How a Turbofan Engine Works

In a turbine powered helicopter, the turbine is typically a Turbofan engine. However, unlike Turbofan engines on a jet aircraft, instead of the exhaust gases providing thrust, they are used to spin an auxiliary power shaft, which is what causes the rotor to rotate and provides power to the helicopter. But how, exactly, does a turbine engine work in a modern helicopter?

The majority of turbine engines are high-bypass turbines. This means that immediately past the engine’s intake, the fan assembly (which are effectively a low-pressure compressor) pushes part of the air flow into the main compressor. The rest of the air is pressed into a bypass duct, a separate channel in the engine housing. In high-bypass turbofans, about 40-50% of the air is sent down the bypass duct.

On the surface, this doesn’t make a lot of sense. Don’t you need more air, not less, to make a turbine engine more powerful? In the case of turbofans, however, this is not so. More air is definitely NOT better. Since pressure ratio is the key performance characteristic of a jet engine, and in our case a turbine, designers put a lot of work into increasing this pressure ratio.

If an engine has to compress a lot of air, then the pressure increase is distributed over a large volume. However, by reducing the amount of air that flows into the compressor, more work can be done on a smaller volume, meaning a greater pressure increase. This is very good. Then, the designers increased the rotational speed of the compressor itself. With the compressor stages spinning around quickly, more work is done on the air that IS sent to the compressor, and this again means a greater pressure increase.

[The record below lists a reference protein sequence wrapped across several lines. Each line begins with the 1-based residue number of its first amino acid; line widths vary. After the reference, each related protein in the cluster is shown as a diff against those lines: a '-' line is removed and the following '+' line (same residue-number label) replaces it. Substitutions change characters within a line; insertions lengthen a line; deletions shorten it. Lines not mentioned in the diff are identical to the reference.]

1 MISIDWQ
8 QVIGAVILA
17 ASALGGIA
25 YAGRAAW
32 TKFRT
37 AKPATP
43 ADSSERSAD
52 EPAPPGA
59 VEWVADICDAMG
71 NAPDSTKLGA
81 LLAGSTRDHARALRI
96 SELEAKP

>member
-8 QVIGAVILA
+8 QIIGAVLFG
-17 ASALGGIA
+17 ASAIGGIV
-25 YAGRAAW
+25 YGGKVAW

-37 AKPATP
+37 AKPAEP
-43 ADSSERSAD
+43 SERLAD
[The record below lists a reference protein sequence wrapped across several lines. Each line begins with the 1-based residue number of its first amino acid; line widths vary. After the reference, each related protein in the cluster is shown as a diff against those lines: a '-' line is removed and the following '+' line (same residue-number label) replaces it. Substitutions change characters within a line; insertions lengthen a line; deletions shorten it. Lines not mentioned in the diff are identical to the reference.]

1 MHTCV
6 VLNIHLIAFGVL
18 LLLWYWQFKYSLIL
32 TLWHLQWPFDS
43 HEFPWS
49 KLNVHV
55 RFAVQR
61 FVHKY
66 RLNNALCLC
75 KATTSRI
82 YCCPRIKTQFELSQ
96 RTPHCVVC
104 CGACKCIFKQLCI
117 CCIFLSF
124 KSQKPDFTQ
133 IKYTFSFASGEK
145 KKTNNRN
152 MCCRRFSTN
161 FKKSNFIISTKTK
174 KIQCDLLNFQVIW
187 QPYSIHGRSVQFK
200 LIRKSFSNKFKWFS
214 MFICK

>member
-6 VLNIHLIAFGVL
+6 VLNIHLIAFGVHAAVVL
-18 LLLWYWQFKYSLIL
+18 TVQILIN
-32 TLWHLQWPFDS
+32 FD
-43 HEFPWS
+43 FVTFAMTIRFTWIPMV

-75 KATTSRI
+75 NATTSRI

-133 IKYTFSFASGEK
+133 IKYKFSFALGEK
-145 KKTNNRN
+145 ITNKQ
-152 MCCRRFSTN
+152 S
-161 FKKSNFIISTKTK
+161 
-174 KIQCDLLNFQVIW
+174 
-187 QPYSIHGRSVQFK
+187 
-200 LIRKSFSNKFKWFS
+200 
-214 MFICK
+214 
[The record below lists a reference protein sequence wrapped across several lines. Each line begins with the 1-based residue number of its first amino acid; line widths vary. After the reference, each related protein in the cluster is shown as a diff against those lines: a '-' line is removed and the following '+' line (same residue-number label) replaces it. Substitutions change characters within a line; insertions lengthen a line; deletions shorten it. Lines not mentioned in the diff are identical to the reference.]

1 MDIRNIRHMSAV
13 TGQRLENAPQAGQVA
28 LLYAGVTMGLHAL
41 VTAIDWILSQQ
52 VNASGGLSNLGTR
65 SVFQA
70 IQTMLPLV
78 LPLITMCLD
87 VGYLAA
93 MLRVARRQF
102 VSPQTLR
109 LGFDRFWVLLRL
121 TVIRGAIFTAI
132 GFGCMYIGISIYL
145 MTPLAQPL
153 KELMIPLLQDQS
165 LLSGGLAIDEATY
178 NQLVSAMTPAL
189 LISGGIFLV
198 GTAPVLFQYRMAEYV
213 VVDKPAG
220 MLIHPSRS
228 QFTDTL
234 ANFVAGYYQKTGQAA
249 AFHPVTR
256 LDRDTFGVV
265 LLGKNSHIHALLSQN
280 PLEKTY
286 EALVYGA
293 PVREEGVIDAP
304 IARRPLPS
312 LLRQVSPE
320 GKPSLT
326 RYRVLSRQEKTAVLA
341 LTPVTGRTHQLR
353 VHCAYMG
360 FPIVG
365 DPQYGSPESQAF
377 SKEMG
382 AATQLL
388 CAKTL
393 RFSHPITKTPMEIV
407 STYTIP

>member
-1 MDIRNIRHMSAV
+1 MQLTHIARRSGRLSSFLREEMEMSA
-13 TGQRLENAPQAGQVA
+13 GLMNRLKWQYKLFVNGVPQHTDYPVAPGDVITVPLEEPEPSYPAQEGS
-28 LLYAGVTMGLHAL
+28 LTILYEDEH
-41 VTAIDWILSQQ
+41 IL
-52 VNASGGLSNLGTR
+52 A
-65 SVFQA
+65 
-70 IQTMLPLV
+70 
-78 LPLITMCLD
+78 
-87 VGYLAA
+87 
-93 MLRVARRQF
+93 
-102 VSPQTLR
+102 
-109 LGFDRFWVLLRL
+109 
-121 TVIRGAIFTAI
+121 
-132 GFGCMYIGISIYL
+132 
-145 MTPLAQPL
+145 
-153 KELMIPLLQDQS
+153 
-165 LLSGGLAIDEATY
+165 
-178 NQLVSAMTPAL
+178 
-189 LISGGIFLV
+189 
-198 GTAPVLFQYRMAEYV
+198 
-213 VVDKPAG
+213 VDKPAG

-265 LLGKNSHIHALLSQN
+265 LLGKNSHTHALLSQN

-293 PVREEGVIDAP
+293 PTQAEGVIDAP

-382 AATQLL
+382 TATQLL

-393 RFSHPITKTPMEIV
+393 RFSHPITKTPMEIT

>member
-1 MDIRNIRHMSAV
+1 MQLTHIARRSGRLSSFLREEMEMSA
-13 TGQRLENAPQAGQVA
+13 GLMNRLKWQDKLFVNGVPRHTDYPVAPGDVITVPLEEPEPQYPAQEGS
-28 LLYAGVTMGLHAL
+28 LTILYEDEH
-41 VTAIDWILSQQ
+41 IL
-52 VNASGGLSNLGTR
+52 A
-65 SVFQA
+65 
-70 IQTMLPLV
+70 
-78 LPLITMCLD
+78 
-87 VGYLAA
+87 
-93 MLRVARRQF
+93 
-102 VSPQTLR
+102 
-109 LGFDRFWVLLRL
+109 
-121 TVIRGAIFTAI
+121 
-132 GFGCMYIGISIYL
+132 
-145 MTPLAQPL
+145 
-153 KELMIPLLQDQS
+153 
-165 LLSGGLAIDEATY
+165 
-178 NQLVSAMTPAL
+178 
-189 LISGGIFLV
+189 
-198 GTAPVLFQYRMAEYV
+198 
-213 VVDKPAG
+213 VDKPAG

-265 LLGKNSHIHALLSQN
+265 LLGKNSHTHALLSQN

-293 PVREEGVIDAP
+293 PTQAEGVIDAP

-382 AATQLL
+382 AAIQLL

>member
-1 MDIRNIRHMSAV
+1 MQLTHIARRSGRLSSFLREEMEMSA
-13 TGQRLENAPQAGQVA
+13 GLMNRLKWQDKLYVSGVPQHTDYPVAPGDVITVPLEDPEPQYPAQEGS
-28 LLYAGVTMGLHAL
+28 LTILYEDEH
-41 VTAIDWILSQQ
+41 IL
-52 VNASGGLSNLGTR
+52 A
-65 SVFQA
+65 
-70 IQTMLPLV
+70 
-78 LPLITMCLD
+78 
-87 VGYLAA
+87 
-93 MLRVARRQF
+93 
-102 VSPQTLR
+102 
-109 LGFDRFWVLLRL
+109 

And this was where the original turbine designers ground to a halt, because at speed the temperatures that the nickel turbine blades were exposed to were in excess of their melting point. SO, a new process created Single Crystal turbine blades, which had a much higher melting point. On top of this, because they were cast with holes during the forming process, cold air is spread through tiny holes in each blase from the compressor during operation. The bleed holes produce a protective film of air, which keeps the turbine blades from coming into direct contact with the hot exhaust gasses.

Since helicopters don’t use rearward thrust to fly, the gasses are then passed through a second spinning turbine assembly, attached to the auxiliary output shaft, which is itself attached to the gearbox for the main and auxiliary rotors. Even with this added step, these engines produce exponentially-higher power levels than their piston engine counterparts, and are often much smaller and lighter, resulting in high performance aircraft that are light and agile to fly.